Even if you suggest 12V with a car cigar lighter plug - as on most cars, caravans and boats - you can bet that around the corner the major car manufacturers are planning a move from 12V to 60V, or whatever, that will scupper the whole plan.
    More efficient 'plugtop' power supplies and better designed products would reduce the power wasted in so many current consumer electronic products.
    The earlier comments on washing machines and driers are good point too.

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  • I almost worked for a company that made inverters for motor home microwave ovens. Until they firmly believed it had to work at 50/60 Hz. If the oven transformer was built for 400 Hz to 5kHz. like the Ham radio DC supplies of old time, it would be much more efficient.

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  • I think what Moxia's research has revealed is that we can combine both AC and DC in our homes. Its easy to split your DB Box to have DC operate low voltage lighting, televisions, laptops, mobile phones. The AC current can always power up power hungry devices, this way if there should be an emergency you still have some resources left.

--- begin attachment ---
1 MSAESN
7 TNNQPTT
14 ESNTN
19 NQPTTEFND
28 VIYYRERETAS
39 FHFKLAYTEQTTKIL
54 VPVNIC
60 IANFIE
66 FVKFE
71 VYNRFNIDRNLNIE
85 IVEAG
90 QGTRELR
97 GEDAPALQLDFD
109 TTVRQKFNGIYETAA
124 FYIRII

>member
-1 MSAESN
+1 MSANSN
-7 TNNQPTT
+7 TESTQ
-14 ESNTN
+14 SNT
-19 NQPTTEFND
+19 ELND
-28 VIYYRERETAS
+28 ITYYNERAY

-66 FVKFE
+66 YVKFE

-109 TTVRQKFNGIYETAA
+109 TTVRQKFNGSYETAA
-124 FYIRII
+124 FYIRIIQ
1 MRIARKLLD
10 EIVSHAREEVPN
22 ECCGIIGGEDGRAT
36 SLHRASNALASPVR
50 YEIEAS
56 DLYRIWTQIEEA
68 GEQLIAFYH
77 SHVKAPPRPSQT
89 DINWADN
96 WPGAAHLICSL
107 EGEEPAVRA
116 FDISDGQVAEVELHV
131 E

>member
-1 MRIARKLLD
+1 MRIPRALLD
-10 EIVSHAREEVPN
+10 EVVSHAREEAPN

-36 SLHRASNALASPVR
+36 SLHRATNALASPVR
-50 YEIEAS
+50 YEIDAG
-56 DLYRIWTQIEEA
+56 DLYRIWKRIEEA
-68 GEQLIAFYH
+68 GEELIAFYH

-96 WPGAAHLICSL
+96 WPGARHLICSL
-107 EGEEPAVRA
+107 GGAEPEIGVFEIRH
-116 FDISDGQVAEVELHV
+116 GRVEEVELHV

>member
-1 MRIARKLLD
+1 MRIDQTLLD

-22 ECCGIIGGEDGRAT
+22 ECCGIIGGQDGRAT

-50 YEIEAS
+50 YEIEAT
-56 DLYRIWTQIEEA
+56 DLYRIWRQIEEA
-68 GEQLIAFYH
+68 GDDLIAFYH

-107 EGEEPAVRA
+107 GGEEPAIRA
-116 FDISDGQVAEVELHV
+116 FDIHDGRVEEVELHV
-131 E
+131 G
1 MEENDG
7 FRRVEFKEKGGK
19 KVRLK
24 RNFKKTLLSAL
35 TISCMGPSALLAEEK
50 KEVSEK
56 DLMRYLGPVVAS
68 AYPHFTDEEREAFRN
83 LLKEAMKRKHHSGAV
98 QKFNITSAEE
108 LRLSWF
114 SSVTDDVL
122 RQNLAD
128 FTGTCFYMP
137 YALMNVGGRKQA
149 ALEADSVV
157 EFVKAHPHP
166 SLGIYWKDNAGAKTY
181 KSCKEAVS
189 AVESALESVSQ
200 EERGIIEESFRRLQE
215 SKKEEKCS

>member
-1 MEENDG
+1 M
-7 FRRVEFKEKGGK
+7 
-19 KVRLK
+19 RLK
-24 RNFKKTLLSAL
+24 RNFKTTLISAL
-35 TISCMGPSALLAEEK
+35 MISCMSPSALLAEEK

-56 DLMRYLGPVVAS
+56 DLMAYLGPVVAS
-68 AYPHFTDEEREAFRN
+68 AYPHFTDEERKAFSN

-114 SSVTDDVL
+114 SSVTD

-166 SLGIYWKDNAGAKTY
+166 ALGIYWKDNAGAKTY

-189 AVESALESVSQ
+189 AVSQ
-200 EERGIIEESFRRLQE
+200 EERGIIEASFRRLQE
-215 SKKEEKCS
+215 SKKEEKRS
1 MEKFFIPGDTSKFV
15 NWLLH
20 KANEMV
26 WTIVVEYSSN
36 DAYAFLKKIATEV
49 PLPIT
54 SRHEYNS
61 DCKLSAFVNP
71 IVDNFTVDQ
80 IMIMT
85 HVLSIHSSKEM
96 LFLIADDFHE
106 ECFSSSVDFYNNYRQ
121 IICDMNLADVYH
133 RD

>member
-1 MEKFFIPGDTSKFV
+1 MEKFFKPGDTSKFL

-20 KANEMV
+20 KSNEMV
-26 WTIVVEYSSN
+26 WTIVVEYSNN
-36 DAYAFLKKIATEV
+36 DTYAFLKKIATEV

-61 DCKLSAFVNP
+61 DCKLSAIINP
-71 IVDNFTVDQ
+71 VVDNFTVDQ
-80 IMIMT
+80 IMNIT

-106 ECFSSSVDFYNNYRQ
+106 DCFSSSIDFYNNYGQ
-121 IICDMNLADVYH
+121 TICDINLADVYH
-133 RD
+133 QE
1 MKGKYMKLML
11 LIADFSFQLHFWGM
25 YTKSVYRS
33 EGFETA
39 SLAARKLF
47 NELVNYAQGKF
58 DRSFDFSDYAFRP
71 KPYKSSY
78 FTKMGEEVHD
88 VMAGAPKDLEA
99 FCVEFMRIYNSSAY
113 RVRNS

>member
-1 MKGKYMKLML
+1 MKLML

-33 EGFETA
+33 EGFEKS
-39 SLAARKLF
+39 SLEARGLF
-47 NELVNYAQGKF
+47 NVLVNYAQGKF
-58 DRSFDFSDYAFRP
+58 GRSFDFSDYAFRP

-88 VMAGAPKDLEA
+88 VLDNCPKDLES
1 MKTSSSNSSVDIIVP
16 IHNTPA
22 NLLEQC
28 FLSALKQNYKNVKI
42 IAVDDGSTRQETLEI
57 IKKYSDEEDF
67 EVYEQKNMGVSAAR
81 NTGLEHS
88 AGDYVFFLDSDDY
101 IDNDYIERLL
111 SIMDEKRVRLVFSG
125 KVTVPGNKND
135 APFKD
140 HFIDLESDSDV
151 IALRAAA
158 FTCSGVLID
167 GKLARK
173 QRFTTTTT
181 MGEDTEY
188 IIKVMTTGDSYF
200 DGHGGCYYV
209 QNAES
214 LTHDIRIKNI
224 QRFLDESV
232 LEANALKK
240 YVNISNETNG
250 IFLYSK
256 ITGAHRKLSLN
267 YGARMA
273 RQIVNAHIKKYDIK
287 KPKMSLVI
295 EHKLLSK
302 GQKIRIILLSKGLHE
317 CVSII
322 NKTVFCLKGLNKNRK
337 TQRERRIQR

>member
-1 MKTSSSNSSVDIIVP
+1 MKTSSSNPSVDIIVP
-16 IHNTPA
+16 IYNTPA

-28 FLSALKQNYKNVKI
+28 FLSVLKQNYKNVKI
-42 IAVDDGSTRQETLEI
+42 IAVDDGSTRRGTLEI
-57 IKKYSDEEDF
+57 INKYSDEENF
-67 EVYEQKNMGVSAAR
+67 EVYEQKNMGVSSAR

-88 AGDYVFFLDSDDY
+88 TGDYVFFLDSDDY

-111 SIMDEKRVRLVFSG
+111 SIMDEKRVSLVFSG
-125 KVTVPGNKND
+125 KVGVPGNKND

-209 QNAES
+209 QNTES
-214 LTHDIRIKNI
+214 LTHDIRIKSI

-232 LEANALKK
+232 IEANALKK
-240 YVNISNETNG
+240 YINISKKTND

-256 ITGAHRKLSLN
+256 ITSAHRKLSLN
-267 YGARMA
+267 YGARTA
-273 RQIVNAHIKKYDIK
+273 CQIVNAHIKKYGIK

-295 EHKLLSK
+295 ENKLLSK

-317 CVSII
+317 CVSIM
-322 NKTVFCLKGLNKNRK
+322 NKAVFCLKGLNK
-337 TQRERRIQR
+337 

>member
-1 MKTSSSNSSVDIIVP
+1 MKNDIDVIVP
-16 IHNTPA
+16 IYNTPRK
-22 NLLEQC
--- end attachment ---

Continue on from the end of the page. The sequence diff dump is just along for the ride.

The other issue will be to have manufacturer's of electronic components have selectable switches on their devices for choice of DC or AC use by the end user.

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  • At last the greeny boppers will get to kid themselves on they are saving the planet whilst running all the low volt must haves on DC generated on the roof for free. Add the cost of distributing the low volt DC around the house to the original ring main costs and I doubt it will catch on in main stream house building. Great idea, but not worth the millions in research. As has been mentioned almost every pleasure craft has a version lying atop the wheel house

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  • HI we have been doing this for over 10 years in motor homes and caravans What we do is install larger leisure batteries and feed the DC current in an via a controller feed the 12 volt system of the leisure-side of the vehicle

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  • I am doing a similar system on my house at the moment. But it does not have to cost a lot of money. You can produce a 12Volt system for approx £500. With this system you can run all 12V Led lighting in your house; charge all low DC power devices like mobile phones, mp3 players etc and with a small inverter charge or run small ac devices.